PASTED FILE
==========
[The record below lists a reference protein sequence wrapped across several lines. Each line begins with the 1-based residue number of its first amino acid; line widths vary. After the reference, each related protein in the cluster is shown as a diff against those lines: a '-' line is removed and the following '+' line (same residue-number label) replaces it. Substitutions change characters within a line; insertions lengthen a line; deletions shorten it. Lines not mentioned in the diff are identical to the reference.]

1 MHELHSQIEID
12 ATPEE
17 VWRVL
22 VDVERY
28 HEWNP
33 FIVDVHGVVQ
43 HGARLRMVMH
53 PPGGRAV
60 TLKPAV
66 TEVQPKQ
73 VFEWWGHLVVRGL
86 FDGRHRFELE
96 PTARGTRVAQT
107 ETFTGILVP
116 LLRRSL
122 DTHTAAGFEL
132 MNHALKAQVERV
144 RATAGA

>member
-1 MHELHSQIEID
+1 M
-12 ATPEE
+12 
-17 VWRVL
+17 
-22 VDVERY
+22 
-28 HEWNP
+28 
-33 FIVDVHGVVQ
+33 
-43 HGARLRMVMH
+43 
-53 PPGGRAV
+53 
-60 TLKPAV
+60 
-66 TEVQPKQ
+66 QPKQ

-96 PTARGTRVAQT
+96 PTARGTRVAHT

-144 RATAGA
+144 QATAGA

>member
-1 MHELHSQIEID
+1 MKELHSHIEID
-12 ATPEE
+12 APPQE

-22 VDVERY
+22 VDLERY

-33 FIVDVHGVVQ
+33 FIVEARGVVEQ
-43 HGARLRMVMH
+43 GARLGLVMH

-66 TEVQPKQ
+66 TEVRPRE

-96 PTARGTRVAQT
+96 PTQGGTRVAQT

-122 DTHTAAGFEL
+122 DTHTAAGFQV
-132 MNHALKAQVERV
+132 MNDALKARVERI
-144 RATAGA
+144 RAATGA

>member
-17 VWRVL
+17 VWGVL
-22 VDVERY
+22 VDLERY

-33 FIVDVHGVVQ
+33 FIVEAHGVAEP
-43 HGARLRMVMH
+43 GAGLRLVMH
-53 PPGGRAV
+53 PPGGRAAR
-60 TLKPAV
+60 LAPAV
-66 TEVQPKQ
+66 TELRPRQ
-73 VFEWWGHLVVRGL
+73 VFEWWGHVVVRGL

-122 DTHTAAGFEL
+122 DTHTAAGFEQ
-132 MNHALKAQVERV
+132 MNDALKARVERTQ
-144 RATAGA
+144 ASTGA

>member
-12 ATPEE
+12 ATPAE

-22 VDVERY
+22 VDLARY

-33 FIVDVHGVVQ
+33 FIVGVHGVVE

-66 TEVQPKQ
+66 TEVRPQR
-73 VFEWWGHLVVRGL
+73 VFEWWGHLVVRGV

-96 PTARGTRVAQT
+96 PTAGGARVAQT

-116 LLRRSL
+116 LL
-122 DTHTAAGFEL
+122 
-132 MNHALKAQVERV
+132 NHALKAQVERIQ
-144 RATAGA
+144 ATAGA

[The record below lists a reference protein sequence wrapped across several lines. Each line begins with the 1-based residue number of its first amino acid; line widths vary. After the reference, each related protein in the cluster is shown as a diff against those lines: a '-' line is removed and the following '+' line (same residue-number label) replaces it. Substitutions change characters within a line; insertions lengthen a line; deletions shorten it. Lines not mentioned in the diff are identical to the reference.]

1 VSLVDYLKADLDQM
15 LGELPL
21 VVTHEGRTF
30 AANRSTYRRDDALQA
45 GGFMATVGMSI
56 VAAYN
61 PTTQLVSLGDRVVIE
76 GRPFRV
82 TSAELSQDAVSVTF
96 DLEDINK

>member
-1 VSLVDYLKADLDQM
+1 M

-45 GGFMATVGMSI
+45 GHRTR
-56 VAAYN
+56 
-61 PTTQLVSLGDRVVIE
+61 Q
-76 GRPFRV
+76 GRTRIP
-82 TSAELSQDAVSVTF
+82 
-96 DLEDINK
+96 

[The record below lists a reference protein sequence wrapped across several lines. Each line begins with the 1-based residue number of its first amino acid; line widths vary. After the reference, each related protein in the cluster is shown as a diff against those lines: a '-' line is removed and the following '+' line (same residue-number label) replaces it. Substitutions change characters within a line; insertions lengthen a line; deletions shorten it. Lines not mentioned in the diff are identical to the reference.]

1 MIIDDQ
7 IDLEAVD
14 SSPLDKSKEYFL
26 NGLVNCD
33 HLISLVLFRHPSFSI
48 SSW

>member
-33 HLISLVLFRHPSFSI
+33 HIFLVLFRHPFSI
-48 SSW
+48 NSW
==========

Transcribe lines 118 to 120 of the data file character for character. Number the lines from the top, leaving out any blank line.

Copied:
76 GRPFRV
82 TSAELSQDAVSVTF
96 DLEDINK